Tuesday, November 29, 2005

the races

Recently published as a broadside with above/ground press. Ask them for it. This poem came out of time spent at the track during 2005.

these days I have no requisite for form
held fast to the hem of dust and amble, shifting on the outsides of my heels
    a smallness in my chest

I am making boxes

a child’s eyes fasten from the right, small tourniquets of wet
my skin, the dry weave of an envelope

bristle turns to sand
losses align, finger a pattern

these lazy hours force a ripening
fastidious faces worn into dust
kicked up antipodal,
the hooves of
broken beasts

here, no one cares for love
none but the long day's occupation
under the canopy of city

and the imagination that there are better places than this
more legitimate
or better words to take me there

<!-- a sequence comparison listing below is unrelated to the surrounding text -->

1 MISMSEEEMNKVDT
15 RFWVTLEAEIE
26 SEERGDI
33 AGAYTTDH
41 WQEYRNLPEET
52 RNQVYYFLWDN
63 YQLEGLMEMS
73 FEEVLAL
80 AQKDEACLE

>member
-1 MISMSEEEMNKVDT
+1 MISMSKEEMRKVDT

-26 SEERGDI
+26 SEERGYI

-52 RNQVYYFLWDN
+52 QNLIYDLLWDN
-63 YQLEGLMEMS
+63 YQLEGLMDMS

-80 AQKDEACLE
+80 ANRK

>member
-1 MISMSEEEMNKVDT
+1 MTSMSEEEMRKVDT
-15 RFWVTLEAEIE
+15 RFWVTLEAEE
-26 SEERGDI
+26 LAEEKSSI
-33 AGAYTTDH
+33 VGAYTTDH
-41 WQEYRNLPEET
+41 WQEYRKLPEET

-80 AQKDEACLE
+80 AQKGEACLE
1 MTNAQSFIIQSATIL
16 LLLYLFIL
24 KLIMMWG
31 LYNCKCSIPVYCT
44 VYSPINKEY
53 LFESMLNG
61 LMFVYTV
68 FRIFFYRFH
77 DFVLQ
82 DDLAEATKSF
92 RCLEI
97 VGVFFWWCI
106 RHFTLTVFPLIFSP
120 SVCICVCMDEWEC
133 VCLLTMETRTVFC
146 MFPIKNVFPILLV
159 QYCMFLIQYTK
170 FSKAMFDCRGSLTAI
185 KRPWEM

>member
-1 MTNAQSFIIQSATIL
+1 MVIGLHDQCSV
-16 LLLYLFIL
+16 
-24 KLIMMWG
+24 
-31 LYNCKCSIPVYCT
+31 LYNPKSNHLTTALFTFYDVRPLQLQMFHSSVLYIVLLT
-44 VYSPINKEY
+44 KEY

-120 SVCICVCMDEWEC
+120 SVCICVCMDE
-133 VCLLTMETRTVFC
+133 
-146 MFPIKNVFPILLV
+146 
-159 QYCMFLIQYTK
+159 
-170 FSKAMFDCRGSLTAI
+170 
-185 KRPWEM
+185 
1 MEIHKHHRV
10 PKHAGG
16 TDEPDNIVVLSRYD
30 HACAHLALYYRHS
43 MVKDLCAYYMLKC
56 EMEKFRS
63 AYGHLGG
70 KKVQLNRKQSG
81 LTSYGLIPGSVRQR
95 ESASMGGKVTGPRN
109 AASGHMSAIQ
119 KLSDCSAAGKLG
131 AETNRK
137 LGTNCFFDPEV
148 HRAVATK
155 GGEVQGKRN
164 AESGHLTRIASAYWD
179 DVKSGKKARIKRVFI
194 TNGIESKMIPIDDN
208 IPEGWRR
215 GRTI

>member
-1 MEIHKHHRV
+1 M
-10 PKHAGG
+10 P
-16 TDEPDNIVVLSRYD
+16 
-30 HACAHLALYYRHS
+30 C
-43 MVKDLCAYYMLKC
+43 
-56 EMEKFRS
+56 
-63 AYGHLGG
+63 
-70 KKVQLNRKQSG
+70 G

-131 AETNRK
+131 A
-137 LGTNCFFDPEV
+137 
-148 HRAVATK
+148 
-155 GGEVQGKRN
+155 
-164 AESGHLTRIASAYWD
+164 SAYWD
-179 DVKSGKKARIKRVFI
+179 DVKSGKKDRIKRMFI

are minced beneath the loam of my shoe

Friday, November 25, 2005

in transit ive

my mother threw my best work
in a trash bag
at the end of the
front lawn.
I watched it be picked
for several years
here, in this part of
my mind.
I imagine there were other
piled together,
heeps of them,
black pliable
these bags contained my childhood,
my well constructed essay
from high school sociology class
the nature of mass movements
now I can't remember who wrote the
damn book
that inspired

I see it
the nature of
recognizable faces
into same journeys,
fallen heads
shuffling inching dragging
things that must be done;
eyes darting

my cat's died
since then,
left on some farm
with my dog
(the one I kicked down the stairs once
when I was
angry at
to rot
give birth;
I dreamt their deaths were
quick, prayed
for power in the

the essay's
no longer read
I don't recall
and television
and books
and strangers
and walking
can not repair
or reinvent
the things left unexplained
to a
the masses must have
in this age
of forgiveness.
here, everything
can be reused and

here it is all

Thursday, November 24, 2005

stay within the line
keel, upon it
moving movers moved

the walls are falling

    there is line enough

it is a good year to die
and death
is wanted

we shall not see
the end
of this century

Monday, November 21, 2005